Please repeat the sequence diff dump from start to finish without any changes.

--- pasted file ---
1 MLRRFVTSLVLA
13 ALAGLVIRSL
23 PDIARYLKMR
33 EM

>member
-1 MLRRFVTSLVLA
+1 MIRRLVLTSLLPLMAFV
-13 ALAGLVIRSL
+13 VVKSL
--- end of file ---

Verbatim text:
1 MLRRFVTSLVLA
13 ALAGLVIRSL
23 PDIARYLKMR
33 EM

>member
-1 MLRRFVTSLVLA
+1 MIRRLVLTSLLPLMAFV
-13 ALAGLVIRSL
+13 VVKSL